Other measures also do not indicate a labor market hitting its limits. Usually when the labor market gets very tight we see an increase in the length of the workweek, as employers struggling to find workers try to get more work out of the workers that they already have. We don’t see this story at all, the average workweek has fluctuated between 34.4 and 34.5 hours for the last four years, and it is down from peaks of 34.6 hours hit in late 2014 and early 2015.
In fact, the index of aggregate hours is up less than 0.3 percent since January. If we held hours per worker constant, this would translate into a 0.7 percent annual rate of job growth, or roughly 90,000 per month. It would be difficult to view this as excessive.
The job opening rate was at 4.7 percent in April, the most recent data available, but that is down slightly from 4.8 percent in several months last year and earlier this year. The quit rate in the Job Openings and Labor Turnover Survey is 2.3 percent, the same as it’s been since June of last year. This is relatively high for the survey, but still below the 2.5 percent peak in January of 2001. (The survey only began in December of 2000.) In the Current Population Survey, the share of unemployment due to voluntary quits jumped to 14.7 percent in June. This is also relatively high, but below the peak of 15.4 percent reached in April of 2000.
But the Fed’s biggest concern in determining interest rate policy is whether there are fears of increasing inflation. Here is where the case for a rate cut is strongest. Rather than accelerating, the pace of wage growth has actually been slowing slightly.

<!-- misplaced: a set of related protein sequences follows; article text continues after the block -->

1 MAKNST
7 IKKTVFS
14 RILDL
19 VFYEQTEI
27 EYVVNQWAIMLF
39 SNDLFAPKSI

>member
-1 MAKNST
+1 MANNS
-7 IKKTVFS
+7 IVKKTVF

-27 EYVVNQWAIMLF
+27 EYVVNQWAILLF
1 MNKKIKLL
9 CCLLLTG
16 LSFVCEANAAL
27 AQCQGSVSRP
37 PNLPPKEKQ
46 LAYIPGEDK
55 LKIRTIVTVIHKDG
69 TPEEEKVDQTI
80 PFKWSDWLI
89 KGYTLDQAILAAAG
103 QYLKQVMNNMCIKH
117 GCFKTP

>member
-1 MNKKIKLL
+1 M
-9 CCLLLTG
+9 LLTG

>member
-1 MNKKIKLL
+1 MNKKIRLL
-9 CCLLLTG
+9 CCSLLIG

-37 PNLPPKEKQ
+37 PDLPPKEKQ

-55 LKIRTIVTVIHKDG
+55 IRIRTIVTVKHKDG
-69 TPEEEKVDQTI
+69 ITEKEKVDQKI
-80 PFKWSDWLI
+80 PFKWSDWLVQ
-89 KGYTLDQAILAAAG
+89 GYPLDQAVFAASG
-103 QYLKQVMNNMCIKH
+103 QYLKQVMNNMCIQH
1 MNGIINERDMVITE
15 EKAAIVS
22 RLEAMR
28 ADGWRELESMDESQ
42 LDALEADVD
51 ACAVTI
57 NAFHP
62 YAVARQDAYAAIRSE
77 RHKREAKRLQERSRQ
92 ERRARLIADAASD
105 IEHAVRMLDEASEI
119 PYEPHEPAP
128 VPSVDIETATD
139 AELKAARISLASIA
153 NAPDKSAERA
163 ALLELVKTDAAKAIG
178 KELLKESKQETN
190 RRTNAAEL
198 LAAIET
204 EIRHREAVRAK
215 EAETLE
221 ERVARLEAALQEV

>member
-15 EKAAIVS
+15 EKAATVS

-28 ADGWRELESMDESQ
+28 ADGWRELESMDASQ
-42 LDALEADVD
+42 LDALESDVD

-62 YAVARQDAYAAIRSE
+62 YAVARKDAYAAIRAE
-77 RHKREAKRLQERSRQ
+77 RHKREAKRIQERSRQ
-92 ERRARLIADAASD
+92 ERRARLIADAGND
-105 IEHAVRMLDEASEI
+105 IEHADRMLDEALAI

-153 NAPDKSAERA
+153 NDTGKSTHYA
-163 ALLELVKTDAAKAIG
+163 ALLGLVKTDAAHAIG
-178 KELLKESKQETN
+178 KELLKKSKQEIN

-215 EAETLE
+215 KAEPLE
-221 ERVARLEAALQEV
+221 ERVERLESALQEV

The year over year rate of wage growth peaked at 3.4 percent in February of this year. Since then it has edged down modestly to 3.1 percent. The story looks even worse if we take a shorter picture. The annualized rate of wage growth from the first quarter of 2019 to the second quarter was just 2.7 percent. Rather than picking up steam in response to a tight labor market, it seems that wage growth is actually slowing.
Turning directly to inflation measures, there is no evidence of inflation accelerating from rates that are still below the Fed’s targets. The overall CPI is up just 1.8 percent over the last year. The core CPI is up 2.0 percent. The core index also shows some evidence of slowing. The annualized rate of inflation in the core, comparing the last three months (March, April, and May) with the prior three months (December, January, February), was just 1.7 percent.